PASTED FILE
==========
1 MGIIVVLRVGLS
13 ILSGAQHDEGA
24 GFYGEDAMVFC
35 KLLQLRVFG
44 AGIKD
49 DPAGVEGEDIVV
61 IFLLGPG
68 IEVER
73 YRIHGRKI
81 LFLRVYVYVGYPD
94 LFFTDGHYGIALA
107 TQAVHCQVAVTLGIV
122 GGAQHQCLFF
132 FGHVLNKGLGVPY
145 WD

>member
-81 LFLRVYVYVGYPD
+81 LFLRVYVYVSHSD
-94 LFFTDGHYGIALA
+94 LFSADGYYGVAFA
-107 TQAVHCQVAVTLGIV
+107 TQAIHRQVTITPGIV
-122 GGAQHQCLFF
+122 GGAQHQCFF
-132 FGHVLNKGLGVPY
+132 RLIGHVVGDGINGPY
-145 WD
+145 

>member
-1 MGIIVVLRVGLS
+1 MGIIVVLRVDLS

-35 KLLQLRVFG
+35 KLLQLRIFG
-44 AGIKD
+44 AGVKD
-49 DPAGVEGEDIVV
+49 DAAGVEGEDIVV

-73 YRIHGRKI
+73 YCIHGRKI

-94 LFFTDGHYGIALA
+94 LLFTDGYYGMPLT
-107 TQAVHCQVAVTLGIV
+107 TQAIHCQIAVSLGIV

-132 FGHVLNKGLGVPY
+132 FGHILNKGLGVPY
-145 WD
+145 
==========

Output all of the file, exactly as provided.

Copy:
1 MGIIVVLRVGLS
13 ILSGAQHDEGA
24 GFYGEDAMVFC
35 KLLQLRVFG
44 AGIKD
49 DPAGVEGEDIVV
61 IFLLGPG
68 IEVER
73 YRIHGRKI
81 LFLRVYVYVGYPD
94 LFFTDGHYGIALA
107 TQAVHCQVAVTLGIV
122 GGAQHQCLFF
132 FGHVLNKGLGVPY
145 WD

>member
-81 LFLRVYVYVGYPD
+81 LFLRVYVYVSHSD
-94 LFFTDGHYGIALA
+94 LFSADGYYGVAFA
-107 TQAVHCQVAVTLGIV
+107 TQAIHRQVTITPGIV
-122 GGAQHQCLFF
+122 GGAQHQCFF
-132 FGHVLNKGLGVPY
+132 RLIGHVVGDGINGPY
-145 WD
+145 

>member
-1 MGIIVVLRVGLS
+1 MGIIVVLRVDLS

-35 KLLQLRVFG
+35 KLLQLRIFG
-44 AGIKD
+44 AGVKD
-49 DPAGVEGEDIVV
+49 DAAGVEGEDIVV

-73 YRIHGRKI
+73 YCIHGRKI

-94 LFFTDGHYGIALA
+94 LLFTDGYYGMPLT
-107 TQAVHCQVAVTLGIV
+107 TQAIHCQIAVSLGIV

-132 FGHVLNKGLGVPY
+132 FGHILNKGLGVPY
-145 WD
+145 